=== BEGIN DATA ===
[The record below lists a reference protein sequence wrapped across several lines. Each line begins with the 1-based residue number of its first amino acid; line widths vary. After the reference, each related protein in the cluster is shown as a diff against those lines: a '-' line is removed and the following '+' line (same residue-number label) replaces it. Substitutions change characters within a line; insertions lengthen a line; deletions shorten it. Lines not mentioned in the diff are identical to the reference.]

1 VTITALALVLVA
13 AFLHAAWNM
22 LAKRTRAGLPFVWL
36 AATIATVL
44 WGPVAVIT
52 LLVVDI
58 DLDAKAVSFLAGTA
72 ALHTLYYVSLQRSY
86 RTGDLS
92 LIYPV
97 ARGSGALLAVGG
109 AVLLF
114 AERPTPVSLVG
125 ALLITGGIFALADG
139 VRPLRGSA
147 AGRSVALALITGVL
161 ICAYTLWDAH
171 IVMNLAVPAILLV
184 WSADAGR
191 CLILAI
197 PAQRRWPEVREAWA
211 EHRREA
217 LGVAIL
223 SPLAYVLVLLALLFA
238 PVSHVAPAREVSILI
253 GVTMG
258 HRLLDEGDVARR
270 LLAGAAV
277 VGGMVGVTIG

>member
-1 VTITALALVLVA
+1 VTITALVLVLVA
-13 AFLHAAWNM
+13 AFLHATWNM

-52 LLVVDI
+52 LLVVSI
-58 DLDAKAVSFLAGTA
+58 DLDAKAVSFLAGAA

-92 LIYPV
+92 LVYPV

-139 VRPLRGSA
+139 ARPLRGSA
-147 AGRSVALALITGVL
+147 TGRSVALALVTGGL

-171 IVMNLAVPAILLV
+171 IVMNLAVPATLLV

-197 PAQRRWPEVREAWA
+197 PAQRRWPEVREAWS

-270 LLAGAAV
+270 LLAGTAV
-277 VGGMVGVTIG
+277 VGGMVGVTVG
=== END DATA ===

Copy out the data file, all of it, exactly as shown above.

[The record below lists a reference protein sequence wrapped across several lines. Each line begins with the 1-based residue number of its first amino acid; line widths vary. After the reference, each related protein in the cluster is shown as a diff against those lines: a '-' line is removed and the following '+' line (same residue-number label) replaces it. Substitutions change characters within a line; insertions lengthen a line; deletions shorten it. Lines not mentioned in the diff are identical to the reference.]

1 VTITALALVLVA
13 AFLHAAWNM
22 LAKRTRAGLPFVWL
36 AATIATVL
44 WGPVAVIT
52 LLVVDI
58 DLDAKAVSFLAGTA
72 ALHTLYYVSLQRSY
86 RTGDLS
92 LIYPV
97 ARGSGALLAVGG
109 AVLLF
114 AERPTPVSLVG
125 ALLITGGIFALADG
139 VRPLRGSA
147 AGRSVALALITGVL
161 ICAYTLWDAH
171 IVMNLAVPAILLV
184 WSADAGR
191 CLILAI
197 PAQRRWPEVREAWA
211 EHRREA
217 LGVAIL
223 SPLAYVLVLLALLFA
238 PVSHVAPAREVSILI
253 GVTMG
258 HRLLDEGDVARR
270 LLAGAAV
277 VGGMVGVTIG

>member
-1 VTITALALVLVA
+1 VTITALVLVLVA
-13 AFLHAAWNM
+13 AFLHATWNM

-52 LLVVDI
+52 LLVVSI
-58 DLDAKAVSFLAGTA
+58 DLDAKAVSFLAGAA

-92 LIYPV
+92 LVYPV

-139 VRPLRGSA
+139 ARPLRGSA
-147 AGRSVALALITGVL
+147 TGRSVALALVTGGL

-171 IVMNLAVPAILLV
+171 IVMNLAVPATLLV

-197 PAQRRWPEVREAWA
+197 PAQRRWPEVREAWS

-270 LLAGAAV
+270 LLAGTAV
-277 VGGMVGVTIG
+277 VGGMVGVTVG